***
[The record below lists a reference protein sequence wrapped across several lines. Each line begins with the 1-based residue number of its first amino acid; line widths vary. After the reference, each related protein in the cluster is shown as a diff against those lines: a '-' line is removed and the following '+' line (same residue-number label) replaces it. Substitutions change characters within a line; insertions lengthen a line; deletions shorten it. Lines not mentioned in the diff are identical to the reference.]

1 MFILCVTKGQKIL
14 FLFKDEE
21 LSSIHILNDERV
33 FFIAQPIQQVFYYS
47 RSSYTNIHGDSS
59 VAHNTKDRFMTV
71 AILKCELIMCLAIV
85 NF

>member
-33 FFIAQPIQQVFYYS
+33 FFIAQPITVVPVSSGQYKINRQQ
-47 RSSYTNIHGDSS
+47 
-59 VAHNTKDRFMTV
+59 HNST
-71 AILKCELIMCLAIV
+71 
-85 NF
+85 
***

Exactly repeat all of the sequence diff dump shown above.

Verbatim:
[The record below lists a reference protein sequence wrapped across several lines. Each line begins with the 1-based residue number of its first amino acid; line widths vary. After the reference, each related protein in the cluster is shown as a diff against those lines: a '-' line is removed and the following '+' line (same residue-number label) replaces it. Substitutions change characters within a line; insertions lengthen a line; deletions shorten it. Lines not mentioned in the diff are identical to the reference.]

1 MFILCVTKGQKIL
14 FLFKDEE
21 LSSIHILNDERV
33 FFIAQPIQQVFYYS
47 RSSYTNIHGDSS
59 VAHNTKDRFMTV
71 AILKCELIMCLAIV
85 NF

>member
-33 FFIAQPIQQVFYYS
+33 FFIAQPITVVPVSSGQYKINRQQ
-47 RSSYTNIHGDSS
+47 
-59 VAHNTKDRFMTV
+59 HNST
-71 AILKCELIMCLAIV
+71 
-85 NF
+85 